The explosion of technology and connectivity has also allowed researchers to undertake new ways of gathering data from online surveys to massive datasets for machine learning and analytics. With smartphones, it’s also made qualitative research convenient and more interesting by allowing us to conduct qual research anywhere. At the same time, traditional qual isn’t going anywhere either. So how do we choose?

Let’s first look at their pros and cons.

Pros Cons
  • In-person interactions are generally richer, especially between participants.
  • The opportunity to see people’s reactions to concepts and thought process as well as the emotions that play on their faces. Non-verbal communication gives rich insights as to a person’s mental state and feelings.
  • Focus. The participants are there…in the room…and their attention is on the task at hand fully.
  • Expense. There are more capital costs associated with being in-person than online. The facility. Travel. They all contribute to the bottom line.
  • Locations. Depending on your consumers, you may be limited to specific areas of the country due to incidence.
  • You can take a broad swath sample of the entire country. You have no limits on location and where you can draw from
  • The opportunity to pursue in situ assessments of behavior and product usage. Especially with mobile devices you can see how people shop and get from them why they are doing it in the moment.
  • You can have a far longer engagement with your participants online because simply put: it’s less immediately intrusive…but…
  • …It requires people to commit to longer term groups. While this is also a strength, it can be a problem (especially if the guide and moderation are not high quality). Drop out can take a large toll.
  • Stakeholder engagement can suffer. There may be only one or two stakeholders in the virtual backroom on a regular basis and consequently insightful questions that they would ask in a live group simply don’t get asked.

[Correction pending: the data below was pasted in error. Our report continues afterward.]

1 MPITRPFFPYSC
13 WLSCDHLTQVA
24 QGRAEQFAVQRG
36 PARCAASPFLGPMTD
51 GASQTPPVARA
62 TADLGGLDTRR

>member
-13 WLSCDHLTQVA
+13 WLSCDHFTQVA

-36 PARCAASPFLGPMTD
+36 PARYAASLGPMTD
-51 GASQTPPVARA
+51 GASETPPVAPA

• Interpersonal engagement is lower. There’s less personal connection when interacting online so the cross talk you get online is not as rich as onsite.

So how do you choose between onsite and online?

  1. What is your budget? A smaller budget may necessitate online qual. Some information is better than none at all, and traditional qual research requires more than one city to get a good read.
  2.  What does your consumer market look like? Are they spread thinly over the US? Do you have a low gen pop incidence? Again…think about online qual. You can reach your audience and potential customers much more readily and at a more effective ROI. Otherwise, high gen pop incidence and high usage rates in markets with (good) research facilities may lead you to a more traditional route.
  3. Understanding behavior. I’d lean towards online qual for this. A good moderator can dig deep into the drivers of behavior in the real world but there is no substitute for being able to ask “Why?” at key points in purchase process.
  4. Focus and Control.  If you want to be certain your participants are focused on the task at hand, you need to be in-person with them.
  5. Stakeholder perceptions. When trying to crack stakeholders’ beliefs about consumers and their product, live feedback cannot be discounted. Hearing from their audience that’s just in the next room over can help a jaded exec re-evaluate their strategy and turn the ship away from poor choices.

The choice  comes down to what feels right for my clients. If they simply aren’t comfortable with online qual, I don’t do it. I might still recommend it but they need to trust the insights I deliver.

Categories: Methodology


Leave a Reply

Avatar placeholder

Your email address will not be published. Required fields are marked *